The busy summer continues for the Women in the Archives team.
PRONI and the Nerve Centre team spent a week at the AmmA centre in Armagh working with 14 talented young filmmakers. They made two short films about the town's well-known jail.
Armagh Gaol is one of Northern Ireland’s most important landmark buildings. Its construction began in the 1780 and was extended in the 1840 and 1850s. Armagh Gaol was the primary women's prison in the north of Ireland although at various points in its history it also held male prisoners.
During the Troubles, the prison was the scene of various protests and the hardships of prison life affected prisoners, families on the outside as well as prison staff and their families. The prison closed in 1986 and has been vacant since its closure and is presently on the Built Heritage at Risk (BHARNI) list.
Throughout the week, participants got hands-on with the latest filmmaking technologies, engaged with PRONI’s collections, including the oral history recordings of the Prisons Memory Archive, and explored women’s different experiences of imprisonment.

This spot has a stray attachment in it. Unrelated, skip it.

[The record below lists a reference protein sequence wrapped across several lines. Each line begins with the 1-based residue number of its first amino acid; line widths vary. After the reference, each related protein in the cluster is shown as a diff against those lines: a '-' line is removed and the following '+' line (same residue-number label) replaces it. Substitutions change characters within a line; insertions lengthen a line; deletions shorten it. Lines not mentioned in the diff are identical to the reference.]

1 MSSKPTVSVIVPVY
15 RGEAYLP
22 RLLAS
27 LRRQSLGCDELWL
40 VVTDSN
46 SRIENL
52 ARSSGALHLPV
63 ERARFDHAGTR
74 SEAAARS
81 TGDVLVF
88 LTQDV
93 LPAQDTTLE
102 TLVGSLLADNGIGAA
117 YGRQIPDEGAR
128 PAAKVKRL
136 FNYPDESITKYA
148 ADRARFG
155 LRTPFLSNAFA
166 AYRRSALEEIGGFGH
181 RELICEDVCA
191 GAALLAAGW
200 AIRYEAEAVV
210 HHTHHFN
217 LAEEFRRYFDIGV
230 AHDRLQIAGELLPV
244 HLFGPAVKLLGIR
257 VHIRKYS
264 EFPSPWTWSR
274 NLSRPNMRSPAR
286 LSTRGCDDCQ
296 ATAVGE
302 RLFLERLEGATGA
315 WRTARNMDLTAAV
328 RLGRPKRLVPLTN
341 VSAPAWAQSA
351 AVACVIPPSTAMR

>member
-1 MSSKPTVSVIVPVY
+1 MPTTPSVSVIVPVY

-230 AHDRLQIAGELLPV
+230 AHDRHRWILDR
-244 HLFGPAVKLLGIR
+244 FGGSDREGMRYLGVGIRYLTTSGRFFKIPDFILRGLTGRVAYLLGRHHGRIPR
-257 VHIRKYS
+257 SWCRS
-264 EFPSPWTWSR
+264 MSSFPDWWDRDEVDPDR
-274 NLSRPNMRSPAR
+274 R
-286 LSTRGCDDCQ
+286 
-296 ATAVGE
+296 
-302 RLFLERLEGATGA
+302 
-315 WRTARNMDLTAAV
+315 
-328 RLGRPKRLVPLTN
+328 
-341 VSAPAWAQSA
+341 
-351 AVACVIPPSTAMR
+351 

Participants had a busy week researching, storyboarding, script writing, planning a film shoot, filming and editing and they also gained an OCN qualification.
They produced two short films:
A Day in the Life: The Misunderstood – Journalist Sarah Michaelson speaks to two former prisoners to find out more about what life was like in Armagh Gaol.
Teachers in Prison - Two teachers arrive for another day in the classroom, but one of the students is missing. What happened to Jennifer?
They also produced a behind the scenes video documenting their engagement with the programme:
Both films are available online, but are privately listed as requested by participants. Please email email@example.com to request a link to watch the films.